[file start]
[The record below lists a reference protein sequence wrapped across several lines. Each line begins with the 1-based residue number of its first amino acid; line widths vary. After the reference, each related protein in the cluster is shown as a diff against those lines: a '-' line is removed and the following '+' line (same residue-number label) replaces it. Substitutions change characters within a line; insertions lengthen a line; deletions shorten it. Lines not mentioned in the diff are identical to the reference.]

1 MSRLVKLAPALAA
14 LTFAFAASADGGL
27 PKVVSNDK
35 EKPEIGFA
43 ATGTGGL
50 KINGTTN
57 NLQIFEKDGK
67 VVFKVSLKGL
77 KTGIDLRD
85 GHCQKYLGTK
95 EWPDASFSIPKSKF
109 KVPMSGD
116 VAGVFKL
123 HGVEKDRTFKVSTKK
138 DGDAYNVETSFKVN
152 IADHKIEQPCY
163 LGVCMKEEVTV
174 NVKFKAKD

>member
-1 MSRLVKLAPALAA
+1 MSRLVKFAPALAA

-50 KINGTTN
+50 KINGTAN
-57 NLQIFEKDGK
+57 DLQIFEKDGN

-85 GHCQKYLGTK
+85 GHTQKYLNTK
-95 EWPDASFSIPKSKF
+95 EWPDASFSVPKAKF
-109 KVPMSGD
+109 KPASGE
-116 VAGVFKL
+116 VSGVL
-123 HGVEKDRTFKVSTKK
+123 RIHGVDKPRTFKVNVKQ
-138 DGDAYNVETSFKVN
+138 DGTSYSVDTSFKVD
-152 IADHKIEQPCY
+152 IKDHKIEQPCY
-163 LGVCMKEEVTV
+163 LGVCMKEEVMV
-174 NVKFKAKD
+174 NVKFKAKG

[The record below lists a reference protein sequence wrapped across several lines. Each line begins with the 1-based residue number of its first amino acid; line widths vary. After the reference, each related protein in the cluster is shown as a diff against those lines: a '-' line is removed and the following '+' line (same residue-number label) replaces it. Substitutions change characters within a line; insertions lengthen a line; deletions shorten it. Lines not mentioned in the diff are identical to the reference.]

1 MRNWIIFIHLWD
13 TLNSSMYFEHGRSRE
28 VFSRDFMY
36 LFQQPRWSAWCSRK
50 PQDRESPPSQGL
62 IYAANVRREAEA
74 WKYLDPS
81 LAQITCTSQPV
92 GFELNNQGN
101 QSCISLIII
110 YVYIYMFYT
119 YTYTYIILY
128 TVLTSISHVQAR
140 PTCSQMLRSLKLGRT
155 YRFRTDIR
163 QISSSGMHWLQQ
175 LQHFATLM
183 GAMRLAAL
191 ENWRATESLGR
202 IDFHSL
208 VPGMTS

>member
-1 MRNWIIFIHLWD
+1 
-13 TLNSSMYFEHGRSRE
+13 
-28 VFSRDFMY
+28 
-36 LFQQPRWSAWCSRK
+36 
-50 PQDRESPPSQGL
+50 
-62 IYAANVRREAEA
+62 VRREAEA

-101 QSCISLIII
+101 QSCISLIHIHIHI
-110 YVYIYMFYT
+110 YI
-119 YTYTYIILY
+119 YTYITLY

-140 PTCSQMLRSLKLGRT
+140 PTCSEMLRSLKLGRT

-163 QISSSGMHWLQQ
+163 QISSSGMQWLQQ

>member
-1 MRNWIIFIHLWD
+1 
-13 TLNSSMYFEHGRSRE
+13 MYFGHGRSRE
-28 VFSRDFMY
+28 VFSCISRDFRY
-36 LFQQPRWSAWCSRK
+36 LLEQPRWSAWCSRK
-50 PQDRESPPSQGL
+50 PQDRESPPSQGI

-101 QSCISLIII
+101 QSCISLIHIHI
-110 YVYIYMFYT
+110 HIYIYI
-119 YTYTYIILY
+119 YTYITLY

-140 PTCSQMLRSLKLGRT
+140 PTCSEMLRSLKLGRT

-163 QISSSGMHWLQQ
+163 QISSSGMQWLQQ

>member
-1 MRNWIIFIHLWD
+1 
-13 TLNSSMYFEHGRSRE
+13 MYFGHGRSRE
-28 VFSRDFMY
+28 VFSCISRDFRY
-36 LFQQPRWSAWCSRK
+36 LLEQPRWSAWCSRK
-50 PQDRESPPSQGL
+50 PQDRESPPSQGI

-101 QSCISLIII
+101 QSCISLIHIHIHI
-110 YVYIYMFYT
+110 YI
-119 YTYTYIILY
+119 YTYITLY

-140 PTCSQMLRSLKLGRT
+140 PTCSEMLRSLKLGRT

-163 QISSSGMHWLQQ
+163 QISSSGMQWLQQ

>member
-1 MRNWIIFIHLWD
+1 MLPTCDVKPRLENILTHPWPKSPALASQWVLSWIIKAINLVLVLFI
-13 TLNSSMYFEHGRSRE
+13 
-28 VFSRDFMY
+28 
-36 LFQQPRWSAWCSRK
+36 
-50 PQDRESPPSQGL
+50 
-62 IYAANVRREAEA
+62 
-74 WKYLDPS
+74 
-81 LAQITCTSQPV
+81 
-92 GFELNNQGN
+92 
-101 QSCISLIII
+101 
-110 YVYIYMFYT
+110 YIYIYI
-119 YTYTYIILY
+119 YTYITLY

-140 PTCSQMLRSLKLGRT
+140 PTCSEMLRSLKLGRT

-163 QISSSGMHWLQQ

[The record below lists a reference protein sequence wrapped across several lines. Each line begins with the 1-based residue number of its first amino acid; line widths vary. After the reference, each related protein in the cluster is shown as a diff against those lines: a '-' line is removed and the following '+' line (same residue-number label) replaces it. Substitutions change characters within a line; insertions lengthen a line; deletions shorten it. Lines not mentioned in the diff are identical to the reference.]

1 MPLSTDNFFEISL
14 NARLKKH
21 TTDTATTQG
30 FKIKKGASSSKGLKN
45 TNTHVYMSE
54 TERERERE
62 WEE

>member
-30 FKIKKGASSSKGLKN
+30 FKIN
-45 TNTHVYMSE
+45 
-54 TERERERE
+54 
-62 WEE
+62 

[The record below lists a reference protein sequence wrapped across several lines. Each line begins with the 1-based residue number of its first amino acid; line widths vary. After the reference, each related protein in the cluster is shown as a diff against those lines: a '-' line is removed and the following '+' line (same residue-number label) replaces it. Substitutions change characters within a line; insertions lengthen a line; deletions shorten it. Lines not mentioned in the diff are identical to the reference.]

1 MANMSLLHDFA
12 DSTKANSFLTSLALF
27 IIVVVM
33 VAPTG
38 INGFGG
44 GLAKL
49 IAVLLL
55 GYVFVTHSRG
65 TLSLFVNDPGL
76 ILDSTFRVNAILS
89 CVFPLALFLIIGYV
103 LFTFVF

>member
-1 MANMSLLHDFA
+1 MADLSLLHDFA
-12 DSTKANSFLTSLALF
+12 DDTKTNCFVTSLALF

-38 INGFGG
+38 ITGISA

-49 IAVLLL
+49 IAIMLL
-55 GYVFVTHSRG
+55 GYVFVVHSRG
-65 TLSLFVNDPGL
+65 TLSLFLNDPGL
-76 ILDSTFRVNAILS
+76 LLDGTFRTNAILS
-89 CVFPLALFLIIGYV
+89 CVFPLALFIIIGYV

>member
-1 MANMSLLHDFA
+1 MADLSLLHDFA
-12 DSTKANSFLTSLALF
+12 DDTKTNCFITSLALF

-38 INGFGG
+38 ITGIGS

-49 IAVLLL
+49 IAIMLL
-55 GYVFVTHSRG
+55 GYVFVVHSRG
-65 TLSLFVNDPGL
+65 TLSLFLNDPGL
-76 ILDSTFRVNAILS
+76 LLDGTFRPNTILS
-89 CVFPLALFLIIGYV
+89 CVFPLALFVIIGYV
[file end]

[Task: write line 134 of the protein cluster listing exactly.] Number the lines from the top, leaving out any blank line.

+1 MLPTCDVKPRLENILTHPWPKSPALASQWVLSWIIKAINLVLVLFI